Leviticus 1. Shame and its healing

Our city and times are unsure how to deal with guilt and shame. In practise, we deny, rather than deal with the burdens that sour our hearts and relationships so it comes as a complete surprise that the Bible takes a nuanced, gentle and merciful approach to these burdens. When we understand the legal restitution, spiritual atonement and pyschological resolution that Leviticus recommends to fully deal with our shame we begin to understand why other biblical writers delighted in this law. Yet more, we beging to understand what it means that Christ in himself fulfills this health filled teaching. [Audio | Introductory notes on Leviticus]

Michael Flynn


Leviticus 1. Ashamed

For further thought

Introducing Leviticus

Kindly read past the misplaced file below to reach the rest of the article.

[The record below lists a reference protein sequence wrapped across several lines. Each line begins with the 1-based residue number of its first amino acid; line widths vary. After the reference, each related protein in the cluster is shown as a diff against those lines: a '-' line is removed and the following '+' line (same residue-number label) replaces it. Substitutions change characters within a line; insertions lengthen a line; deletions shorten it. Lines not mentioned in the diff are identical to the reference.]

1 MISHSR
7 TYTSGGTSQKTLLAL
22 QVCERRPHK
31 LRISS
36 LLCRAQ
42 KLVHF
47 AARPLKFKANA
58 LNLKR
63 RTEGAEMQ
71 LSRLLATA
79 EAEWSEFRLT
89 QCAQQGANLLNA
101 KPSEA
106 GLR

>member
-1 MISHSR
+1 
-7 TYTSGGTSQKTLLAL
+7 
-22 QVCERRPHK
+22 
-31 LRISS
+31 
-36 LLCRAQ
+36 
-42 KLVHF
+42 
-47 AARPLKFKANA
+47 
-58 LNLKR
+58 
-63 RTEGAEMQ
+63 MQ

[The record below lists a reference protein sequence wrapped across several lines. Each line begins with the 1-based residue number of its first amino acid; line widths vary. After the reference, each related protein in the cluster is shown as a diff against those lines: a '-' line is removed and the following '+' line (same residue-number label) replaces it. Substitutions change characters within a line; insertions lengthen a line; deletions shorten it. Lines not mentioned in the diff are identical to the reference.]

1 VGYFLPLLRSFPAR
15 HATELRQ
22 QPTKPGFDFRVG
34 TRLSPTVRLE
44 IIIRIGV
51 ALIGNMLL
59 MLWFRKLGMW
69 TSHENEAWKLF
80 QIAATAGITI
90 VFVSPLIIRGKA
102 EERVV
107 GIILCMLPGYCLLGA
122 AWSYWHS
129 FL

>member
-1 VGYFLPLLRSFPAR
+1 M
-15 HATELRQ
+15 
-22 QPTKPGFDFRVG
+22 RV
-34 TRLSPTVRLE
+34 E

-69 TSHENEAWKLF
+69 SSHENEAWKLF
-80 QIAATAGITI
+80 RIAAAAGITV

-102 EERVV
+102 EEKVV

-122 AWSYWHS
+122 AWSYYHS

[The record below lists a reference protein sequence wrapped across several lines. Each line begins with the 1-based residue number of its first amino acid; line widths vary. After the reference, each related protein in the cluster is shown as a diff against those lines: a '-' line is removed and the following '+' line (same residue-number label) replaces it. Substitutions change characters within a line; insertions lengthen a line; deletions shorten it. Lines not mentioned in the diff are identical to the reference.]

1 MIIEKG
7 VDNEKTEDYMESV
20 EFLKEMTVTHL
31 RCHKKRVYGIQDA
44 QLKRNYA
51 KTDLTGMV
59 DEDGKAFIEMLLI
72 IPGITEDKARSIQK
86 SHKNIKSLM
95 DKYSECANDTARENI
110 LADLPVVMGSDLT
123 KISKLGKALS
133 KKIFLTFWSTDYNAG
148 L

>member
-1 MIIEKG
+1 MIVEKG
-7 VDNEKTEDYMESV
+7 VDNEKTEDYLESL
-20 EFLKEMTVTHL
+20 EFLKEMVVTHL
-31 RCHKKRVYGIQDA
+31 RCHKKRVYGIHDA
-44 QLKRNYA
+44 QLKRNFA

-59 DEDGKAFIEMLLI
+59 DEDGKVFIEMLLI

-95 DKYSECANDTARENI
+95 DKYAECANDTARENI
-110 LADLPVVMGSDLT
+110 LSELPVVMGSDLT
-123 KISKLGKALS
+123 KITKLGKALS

I did not expect to discover beauty and kindness in a Biblical book that Christians habitually avoid for fear of its legalism and which commentators in our culture turn to for evidence that the Bible supports ethical stances we all despise. But Leviticus is not an accumulation of timeless laws, it is part of the journey of God’s people from Egypt to the promised land, set at the foot of Mount Sinai surrounded by tribes that were practising a cruel paganism which was destroying their humanity. The laws of Leviticus were born in that context. The purpose of the Levitical laws is to mould holiness into the lives of God’s people at every level; in their loves, homes, work, health, diet and rest. As we read through the books that follow Leviticus in the Bible we see how the principle of holiness remains unchanging but the laws adapt the application of holiness to new circumstances. This means that the Torah (the first five books of the Bible) set a precedent for how the New Testament interprets the laws of God. The principle of holiness remains in the New Testament but it needs to be applied to believers from all nations through the sacrifice and Easter victory of Jesus Christ who has fulfilled all the law of God (Matthew 5.17,18; Romans 10.1-4).